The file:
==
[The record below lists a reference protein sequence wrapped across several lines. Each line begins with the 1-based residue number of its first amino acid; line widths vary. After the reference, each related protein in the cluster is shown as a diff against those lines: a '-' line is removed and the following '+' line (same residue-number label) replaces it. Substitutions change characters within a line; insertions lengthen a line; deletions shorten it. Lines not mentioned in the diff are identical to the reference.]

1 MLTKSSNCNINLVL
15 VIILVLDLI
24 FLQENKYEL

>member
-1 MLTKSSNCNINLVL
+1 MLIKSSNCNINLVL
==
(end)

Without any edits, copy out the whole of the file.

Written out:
[The record below lists a reference protein sequence wrapped across several lines. Each line begins with the 1-based residue number of its first amino acid; line widths vary. After the reference, each related protein in the cluster is shown as a diff against those lines: a '-' line is removed and the following '+' line (same residue-number label) replaces it. Substitutions change characters within a line; insertions lengthen a line; deletions shorten it. Lines not mentioned in the diff are identical to the reference.]

1 MLTKSSNCNINLVL
15 VIILVLDLI
24 FLQENKYEL

>member
-1 MLTKSSNCNINLVL
+1 MLIKSSNCNINLVL